Caves Of The Hands

Awhile back we heard that long ago a respected female archaeologist had stumbled upon a Cave of the Hands but did not record the exact location except for it being in the Black Hills in Morgan Territory, where there are today many unexplored caves.


Several years ago California State Archaeologist Brett Parkman organized a multi person day long search for it to no avail. He probably knew her name.


We’ve poked around quite a bit but there is a lot of terrain to cover.


Someday, somebody will stumble upon it.


These photos are from a similar cave in Monterey County.


This nearby hand shaped rock feature is today referred to as the Prayer Rock.

Our friend Alex Kereckes produced this video to bring you closer to it.




We frequently find this plant at native village and camp sites.

Native Californians believed that if the partakers had prepared themselves in advance by observing all of the restrictions on diet and sex, and if they approached the experience with a calm mind, then Datura put them in contact with the supernatural.

This healthy plant was observed in Horse Valley near the bedrock mortars on Empire Mine Road in Antioch.

Datura Wrightii is the desert species here, which is found transplanted all over the  Central Valley at Native American archaeological sites from the Sierra foothills to the Inner Coast Range, and from Redding to Bakersfield. The five points on the beautiful white flower are diagnostic for this species of Datura which was praised and used ceremonially in various rites because of its BIG TIME HEAVY MEDICINE. The Valley Yokuts particularly used this in their TOLOACHE CULT ceremonies which overlapped with the KUKSU CULT in the Sacramento Valley to the north. Datura connected them to the Spirit World

Doc Hale

I have found Datura at a huge percentage of sites throughout the southwest. In the Santa Barbara Chumash territory it grows right up to the beach, and I have seen it growing out of small cracks in vertical rock faces of both pictograph and petroglyph sites. Seeds must have been put there by shamans, as I can’t see any other way of them getting into such unique spots. The largest patch I have ever seen was on the hillside directly behind the Painted Rock in the Carizzo Plain. The conditions for that particular year must have been just right, as the patch was very thick and dense, covering the size of a city block.

Barefoot Dave

reference: The Datura Cult Among the Chumash, by Richard Applegate



Native Ingenuity

Check out Alex Kerekes

The scale of this salt processing facility is almost unbelievable.

It makes one wonder what else we might have missed.

This site in the northern Sierra Nevada contains about 369 circular basins carved in fresh, glaciated granodioritic bedrock.

All the basins are adjacent to two saline streams fed from a nearby salt spring. Native Americans excavated them for the purpose of collecting saline water to evaporate and make salt for their use, and also as an animal attractant and an important trade commodity.

The holding capacity of the basins indicate that about 2.5 tons of salt could be produced per season. This shows that the Indians made enough basins to exploit the resource.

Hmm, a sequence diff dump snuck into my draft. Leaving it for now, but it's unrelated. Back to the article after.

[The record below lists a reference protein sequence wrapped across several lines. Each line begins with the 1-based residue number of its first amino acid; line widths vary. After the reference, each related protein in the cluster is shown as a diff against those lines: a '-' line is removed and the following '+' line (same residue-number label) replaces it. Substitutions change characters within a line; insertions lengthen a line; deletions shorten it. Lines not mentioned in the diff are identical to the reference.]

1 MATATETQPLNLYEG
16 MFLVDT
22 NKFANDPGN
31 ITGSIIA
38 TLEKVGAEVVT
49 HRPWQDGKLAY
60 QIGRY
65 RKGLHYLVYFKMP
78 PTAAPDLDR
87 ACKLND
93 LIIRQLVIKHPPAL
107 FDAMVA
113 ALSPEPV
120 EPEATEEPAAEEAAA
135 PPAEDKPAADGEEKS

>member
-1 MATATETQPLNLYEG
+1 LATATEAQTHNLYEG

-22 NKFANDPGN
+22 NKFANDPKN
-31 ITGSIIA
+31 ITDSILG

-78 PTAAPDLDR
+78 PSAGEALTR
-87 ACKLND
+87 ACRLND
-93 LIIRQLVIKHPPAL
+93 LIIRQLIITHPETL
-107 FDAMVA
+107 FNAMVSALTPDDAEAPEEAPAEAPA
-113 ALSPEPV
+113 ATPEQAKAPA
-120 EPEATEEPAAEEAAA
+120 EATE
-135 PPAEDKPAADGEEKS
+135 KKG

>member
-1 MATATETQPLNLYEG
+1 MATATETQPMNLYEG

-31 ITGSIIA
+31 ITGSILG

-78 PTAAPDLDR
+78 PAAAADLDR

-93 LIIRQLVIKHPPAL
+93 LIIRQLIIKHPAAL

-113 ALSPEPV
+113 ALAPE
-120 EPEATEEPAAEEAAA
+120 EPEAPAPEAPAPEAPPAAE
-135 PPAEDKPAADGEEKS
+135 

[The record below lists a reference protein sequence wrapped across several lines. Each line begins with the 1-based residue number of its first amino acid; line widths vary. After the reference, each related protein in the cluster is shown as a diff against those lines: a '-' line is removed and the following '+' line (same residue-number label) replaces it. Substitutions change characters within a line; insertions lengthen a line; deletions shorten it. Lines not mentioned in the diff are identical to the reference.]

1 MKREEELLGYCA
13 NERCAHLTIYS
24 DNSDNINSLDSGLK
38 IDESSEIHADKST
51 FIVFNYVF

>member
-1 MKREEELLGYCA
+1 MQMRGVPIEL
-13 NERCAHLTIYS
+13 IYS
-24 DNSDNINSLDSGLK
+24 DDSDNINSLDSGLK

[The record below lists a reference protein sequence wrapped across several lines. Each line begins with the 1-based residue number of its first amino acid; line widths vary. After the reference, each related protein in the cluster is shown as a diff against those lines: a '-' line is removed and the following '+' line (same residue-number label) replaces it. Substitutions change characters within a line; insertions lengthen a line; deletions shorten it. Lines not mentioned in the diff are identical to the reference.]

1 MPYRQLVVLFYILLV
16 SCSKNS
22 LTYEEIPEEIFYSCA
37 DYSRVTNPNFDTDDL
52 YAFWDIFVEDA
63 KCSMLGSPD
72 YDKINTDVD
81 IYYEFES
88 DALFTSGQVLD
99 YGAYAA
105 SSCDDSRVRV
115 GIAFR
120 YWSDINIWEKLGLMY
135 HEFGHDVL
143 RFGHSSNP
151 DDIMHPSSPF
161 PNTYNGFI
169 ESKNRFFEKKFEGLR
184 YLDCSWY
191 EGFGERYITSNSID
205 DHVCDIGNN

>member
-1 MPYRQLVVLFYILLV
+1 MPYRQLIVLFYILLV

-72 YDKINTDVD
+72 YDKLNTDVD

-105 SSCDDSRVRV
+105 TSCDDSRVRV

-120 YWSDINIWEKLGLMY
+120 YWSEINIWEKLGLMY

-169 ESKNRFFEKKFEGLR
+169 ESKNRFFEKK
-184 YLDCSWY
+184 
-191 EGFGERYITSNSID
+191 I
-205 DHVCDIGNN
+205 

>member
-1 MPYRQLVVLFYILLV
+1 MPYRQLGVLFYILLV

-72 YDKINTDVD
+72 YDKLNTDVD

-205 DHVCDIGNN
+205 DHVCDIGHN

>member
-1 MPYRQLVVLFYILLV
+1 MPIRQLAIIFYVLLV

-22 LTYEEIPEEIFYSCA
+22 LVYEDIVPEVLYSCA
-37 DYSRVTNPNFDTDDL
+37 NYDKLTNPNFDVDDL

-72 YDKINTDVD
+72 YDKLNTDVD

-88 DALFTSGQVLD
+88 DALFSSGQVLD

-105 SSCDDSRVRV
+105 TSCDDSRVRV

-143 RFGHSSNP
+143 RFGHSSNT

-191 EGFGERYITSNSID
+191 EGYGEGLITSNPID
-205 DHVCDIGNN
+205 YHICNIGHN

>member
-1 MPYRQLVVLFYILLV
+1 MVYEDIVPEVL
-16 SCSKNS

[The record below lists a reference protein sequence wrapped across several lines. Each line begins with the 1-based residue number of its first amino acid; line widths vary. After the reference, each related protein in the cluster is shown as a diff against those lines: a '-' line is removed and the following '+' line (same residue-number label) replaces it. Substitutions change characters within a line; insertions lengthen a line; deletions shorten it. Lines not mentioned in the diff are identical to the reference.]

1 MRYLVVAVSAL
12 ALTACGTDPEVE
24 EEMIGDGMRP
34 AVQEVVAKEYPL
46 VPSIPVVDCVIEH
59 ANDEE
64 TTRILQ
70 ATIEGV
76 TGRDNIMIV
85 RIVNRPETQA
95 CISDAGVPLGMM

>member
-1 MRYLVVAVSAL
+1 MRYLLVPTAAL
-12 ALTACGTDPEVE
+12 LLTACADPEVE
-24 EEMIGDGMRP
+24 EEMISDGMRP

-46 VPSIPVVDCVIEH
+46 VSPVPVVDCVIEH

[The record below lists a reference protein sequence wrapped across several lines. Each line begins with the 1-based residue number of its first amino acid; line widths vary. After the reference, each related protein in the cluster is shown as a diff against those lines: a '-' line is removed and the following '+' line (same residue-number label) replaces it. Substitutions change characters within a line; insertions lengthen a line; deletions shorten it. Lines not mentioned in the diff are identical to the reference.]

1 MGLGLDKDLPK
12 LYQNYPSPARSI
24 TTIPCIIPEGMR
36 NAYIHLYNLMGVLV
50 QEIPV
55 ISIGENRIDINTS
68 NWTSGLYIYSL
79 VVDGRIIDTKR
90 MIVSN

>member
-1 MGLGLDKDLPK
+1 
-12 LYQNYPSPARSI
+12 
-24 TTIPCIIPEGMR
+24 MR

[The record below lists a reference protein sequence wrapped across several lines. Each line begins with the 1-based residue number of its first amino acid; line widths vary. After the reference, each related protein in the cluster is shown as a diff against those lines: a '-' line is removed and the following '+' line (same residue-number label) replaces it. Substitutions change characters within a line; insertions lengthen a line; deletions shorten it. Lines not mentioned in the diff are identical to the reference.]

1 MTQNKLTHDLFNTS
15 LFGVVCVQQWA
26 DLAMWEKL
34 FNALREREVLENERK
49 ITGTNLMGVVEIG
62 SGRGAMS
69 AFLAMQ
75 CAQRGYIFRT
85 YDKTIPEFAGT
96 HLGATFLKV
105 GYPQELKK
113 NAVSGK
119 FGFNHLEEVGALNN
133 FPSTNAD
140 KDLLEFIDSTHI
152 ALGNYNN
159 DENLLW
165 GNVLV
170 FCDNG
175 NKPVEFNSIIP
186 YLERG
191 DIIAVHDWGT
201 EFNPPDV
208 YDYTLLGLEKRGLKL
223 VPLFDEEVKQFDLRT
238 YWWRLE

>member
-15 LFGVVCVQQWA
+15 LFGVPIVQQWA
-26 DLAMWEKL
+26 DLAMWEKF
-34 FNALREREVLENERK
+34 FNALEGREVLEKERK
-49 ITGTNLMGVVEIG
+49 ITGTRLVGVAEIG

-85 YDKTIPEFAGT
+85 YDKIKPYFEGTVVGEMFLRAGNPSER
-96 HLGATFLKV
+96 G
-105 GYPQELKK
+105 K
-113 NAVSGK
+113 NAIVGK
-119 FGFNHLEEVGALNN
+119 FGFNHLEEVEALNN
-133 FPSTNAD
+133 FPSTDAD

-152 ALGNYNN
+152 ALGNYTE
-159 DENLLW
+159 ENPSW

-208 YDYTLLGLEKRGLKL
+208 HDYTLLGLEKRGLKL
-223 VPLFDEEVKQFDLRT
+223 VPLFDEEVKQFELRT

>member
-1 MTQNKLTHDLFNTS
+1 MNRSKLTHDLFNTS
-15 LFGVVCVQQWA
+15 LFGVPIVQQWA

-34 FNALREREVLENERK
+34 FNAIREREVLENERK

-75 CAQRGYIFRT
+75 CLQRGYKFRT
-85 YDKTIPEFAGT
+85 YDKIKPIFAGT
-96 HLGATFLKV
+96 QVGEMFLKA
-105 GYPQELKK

The site is the most impressive prehistoric saltworks yet discovered in North America and represents a unique departure from traditional hunter-gatherer activities to that of manufacturing.

The actual grinding of so many basins in granite could not have been done without the labor of a concentrated population. It is believed that the work was accomplished over a long time by many people.

How old is it?

Check out this fishing weir on the Trinity River. These engineers knew what they were doing. Edward Curtis photo.

Larkspur Desecration

Indian artifact treasure trove paved over for Marin County homes.

Archaeologists crushed that tribe declined to protect burial site.

The Rose Lane development in Larkspur was built on top of a large Native American burial ground and village site containing tools, harpoon tips, musical instruments, weapons, the bones of grizzly bears and a rare ceremonial California condor burial.

A treasure trove of Coast Miwok life dating back 4,500 years – older than King Tut’s tomb – was discovered in Marin County and then destroyed to make way for multimillion-dollar homes.

The American Indian burial ground and village site, so rich in history that it was dubbed the “grandfather midden,” was examined and categorized under a shroud of secrecy before construction began.

The site also contained 600 human burials.


“This was a site of considerable archaeological value,” said Dwight Simons, a consulting archaeologist who analyzed the largest collection of bear bones ever found in a prehistoric site in the Bay Area.

No artifacts were saved

All of it, including stone tools and idols apparently created for trade with other tribes, was removed, reburied in an undisclosed location on site and apparently paved over, destroying the geologic record and ending any chance of future study. Not a single artifact was saved.

It was the largest, best-preserved, most ethnologically rich American Indian site found in the Bay Area in at least a century.

“It should have been protected,” said Jelmer Eerkens, a professor of archaeology at UC Davis. “The developers have the right to develop their land, but at least the information contained in the site should have been protected and samples should have been saved so that they could be studied in the future.”

Their work was monitored by the Federated Indians of Graton Rancheria, who were designated the most likely descendants of Larkspur’s indigenous people.